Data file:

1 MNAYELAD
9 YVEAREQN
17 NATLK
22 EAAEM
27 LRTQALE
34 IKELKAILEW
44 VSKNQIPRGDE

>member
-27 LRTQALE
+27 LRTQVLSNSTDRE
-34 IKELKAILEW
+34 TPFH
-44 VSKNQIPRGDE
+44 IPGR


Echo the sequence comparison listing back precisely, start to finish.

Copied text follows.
1 MNAYELAD
9 YVEAREQN
17 NATLK
22 EAAEM
27 LRTQALE
34 IKELKAILEW
44 VSKNQIPRGDE

>member
-27 LRTQALE
+27 LRTQVLSNSTDRE
-34 IKELKAILEW
+34 TPFH
-44 VSKNQIPRGDE
+44 IPGR